Normally, it would be considered rude to pull off a shoe in a group of strangers and present it for ogling and caresses. Yet Carolina Herrera Jr., the petite first daughter of the bouffanted designer, slips easily out of a navy Blahnik at a party in her mother’s Madison Avenue store. “Whenever I can, I take a pair from the smallest model in my mom’s show,” she giggles, tracing the embossed CH on the toe with a delicate finger. “I’m an eight – usually the models are nines, but I get foot pads. You manage.”
A few champagne flutes away from the junior Herrera – past several dozen women teetering in their very own Blahniks, beyond a lippy Melanie Griffith embracing a bejeweled Ivana Trump – Manolo Blahnik, shoe designer, covers his face in mock horror. “They’re my shoes, yet everyone is constantly taking them off and giving them to me like I never saw them before,” he says in a low-pitched drawl that comes across more as deep South than English-as-a-fourth-language. “It’s on your foot, eh? I don’t want to touch it!”
Sipping from a glass of passion fruit and vodka the exact same color as his chartreuse suit – “All this black, boring” – the 57-year-old Blahnik is hard to miss, yet recognized by few. His appearances in New York are brief and rare: Last week, he was here for only 24 hours to promote his new coffee-table book, a tome from HarperCollins filled with Blahnik family photos, illustrations of shoes, and whimsical anecdotes (he made tiny shoes for his pet monkey as a child). The son of a Spanish mother and Czech father who brought him up on the family banana plantation in the Canary Islands, Blahnik relocated to London in his twenties and doesn’t like to leave Europe. “New York for me is in-and-out,” he explains. “It’s not my favorite city.”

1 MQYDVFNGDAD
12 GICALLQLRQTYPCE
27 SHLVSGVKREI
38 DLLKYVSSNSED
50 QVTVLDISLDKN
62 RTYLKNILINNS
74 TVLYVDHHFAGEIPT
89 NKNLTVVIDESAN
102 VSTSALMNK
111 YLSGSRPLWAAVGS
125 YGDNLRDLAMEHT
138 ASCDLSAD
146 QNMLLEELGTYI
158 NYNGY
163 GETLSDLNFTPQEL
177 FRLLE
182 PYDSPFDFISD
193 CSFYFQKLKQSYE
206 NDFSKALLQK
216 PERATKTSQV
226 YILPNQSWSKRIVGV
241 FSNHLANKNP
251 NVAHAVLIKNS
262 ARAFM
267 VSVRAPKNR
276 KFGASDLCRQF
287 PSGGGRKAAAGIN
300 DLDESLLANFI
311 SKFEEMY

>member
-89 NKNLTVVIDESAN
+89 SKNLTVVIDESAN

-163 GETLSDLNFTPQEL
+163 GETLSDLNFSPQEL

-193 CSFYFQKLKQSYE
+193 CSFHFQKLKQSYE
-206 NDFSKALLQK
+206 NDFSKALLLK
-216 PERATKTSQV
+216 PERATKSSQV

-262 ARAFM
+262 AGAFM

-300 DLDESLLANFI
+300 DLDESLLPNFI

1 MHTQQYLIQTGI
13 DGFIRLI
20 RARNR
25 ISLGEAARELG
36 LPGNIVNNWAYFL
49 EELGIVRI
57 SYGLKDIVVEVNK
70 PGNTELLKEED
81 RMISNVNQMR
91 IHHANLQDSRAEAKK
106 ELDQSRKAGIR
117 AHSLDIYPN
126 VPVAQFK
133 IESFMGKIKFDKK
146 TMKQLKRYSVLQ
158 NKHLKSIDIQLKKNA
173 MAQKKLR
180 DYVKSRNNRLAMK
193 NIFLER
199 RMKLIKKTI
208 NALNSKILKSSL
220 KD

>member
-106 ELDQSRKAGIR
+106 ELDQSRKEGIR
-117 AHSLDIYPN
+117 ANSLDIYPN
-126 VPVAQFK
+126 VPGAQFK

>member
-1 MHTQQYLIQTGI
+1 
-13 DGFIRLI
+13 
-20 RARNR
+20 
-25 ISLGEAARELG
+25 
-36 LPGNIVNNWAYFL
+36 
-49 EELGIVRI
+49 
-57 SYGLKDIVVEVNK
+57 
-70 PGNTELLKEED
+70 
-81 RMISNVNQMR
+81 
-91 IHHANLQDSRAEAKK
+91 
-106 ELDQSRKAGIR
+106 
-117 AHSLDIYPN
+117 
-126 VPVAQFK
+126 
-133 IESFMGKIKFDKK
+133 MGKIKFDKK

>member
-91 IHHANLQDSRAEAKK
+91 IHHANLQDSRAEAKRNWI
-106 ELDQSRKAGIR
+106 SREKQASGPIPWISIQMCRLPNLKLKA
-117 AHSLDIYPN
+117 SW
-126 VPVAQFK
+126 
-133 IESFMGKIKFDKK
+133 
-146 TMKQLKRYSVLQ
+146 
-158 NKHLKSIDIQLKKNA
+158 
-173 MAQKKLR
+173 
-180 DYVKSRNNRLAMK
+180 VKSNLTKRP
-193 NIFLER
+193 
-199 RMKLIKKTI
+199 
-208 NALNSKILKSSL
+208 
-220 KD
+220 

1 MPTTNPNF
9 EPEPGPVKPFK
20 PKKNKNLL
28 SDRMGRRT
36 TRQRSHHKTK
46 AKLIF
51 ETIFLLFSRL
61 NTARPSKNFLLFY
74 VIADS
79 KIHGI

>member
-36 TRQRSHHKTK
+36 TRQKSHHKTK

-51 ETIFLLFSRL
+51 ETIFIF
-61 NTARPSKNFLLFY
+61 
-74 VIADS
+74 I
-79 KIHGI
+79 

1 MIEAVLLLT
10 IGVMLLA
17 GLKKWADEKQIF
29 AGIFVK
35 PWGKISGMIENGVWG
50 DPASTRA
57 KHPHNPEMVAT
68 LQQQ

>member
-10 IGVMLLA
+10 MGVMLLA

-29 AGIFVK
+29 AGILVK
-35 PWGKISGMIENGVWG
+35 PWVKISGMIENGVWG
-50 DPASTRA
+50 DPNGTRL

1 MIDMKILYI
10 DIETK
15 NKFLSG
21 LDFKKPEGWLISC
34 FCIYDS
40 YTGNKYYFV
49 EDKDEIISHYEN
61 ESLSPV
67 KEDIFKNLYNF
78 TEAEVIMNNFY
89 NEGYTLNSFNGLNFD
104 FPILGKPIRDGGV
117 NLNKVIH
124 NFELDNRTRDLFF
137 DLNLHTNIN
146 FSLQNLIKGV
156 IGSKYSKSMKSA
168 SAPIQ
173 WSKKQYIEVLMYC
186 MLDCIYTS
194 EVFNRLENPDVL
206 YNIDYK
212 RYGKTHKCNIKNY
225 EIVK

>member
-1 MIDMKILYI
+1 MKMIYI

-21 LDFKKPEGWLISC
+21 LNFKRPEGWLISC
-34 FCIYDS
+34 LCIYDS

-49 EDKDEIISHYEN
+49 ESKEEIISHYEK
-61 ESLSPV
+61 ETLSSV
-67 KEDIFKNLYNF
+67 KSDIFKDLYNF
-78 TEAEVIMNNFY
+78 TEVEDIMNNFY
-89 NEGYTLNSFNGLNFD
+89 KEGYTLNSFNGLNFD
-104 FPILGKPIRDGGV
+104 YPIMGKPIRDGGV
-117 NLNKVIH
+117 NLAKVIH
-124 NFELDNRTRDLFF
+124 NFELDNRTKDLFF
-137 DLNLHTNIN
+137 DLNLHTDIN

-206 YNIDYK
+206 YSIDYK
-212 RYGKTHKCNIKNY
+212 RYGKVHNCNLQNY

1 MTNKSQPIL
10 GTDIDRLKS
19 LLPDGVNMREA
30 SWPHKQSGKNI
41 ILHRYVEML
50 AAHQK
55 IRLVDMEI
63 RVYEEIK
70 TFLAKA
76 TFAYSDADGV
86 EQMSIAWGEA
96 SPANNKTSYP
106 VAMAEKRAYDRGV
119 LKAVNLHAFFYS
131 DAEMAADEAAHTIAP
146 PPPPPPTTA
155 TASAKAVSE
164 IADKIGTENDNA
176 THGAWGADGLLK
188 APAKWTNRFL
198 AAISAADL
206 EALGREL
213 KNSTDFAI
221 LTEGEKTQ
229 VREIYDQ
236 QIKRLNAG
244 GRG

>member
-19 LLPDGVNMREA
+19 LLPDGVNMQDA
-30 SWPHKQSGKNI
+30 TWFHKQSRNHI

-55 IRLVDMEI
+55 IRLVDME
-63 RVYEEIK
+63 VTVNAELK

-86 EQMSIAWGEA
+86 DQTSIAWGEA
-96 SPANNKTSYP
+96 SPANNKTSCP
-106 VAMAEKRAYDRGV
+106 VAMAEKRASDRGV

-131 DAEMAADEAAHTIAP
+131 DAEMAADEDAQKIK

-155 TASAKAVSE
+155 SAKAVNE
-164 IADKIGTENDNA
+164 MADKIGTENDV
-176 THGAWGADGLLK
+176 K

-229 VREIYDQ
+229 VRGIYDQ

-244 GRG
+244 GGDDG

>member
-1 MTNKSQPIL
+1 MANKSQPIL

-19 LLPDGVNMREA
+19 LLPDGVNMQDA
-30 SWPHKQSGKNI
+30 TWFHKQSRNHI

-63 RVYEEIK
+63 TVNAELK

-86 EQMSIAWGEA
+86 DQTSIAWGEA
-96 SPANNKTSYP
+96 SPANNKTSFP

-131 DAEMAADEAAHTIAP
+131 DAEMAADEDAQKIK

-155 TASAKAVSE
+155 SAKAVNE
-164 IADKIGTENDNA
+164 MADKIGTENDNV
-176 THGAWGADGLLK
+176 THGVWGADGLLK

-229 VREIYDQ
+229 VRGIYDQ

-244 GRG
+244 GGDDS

Yet Blahnik’s name here is synonymous with fancy feet, and those devotees in possession of a pair consider Blahniks to be much more than a shoe. “They can make an ugly foot look beautiful,” says Ivana’s boyfriend, Roffredo Gaetani, while he circulates at the Herrera party. “Mostly, women’s feet are ugly.” The choice of socialites and movie stars and anyone else who can afford a pair (they average a steep $500), Blahniks appear almost daily on the feet of the fabulous in newspaper columns, weekly on the feet of the wicked in Sex and the City, and – one time only, one hopes – as Jennifer Aniston’s wedding shoes. Madonna said they’re “as good as sex, but last longer.”
“That quote!” shrieks Blahnik, shaking his head maniacally. “I’m going to have to put it on my tombstone with all the times I’ve heard it. I am so bored with it.”
Blahnik, however, is never truly bored. When he is at rest, a rare occurrence, it is impossible to miss the excellent cut of his suit, the embroidered MB on his starched shirt, the way his white hair is parted in the middle and slicked back to meet in a neat “v” at his nape. Once he starts to speak, however, everything is rolled eyes, sibilant s’s, hands aflight. “I am a serious person,” he confides. “But I am a little flaky too.”
As he always does when he’s in New York, this trip Blahnik stayed at the St. Regis, right around the corner from his midtown shop. He was accompanied everywhere by George Malkemus, his blue-eyed cherub of a business partner, who is also on hand to answer questions like “Where are my glasses?,” “Do you have my camera?,” and “Can I have a cinnamon mint?” And he’s got the choicest stories.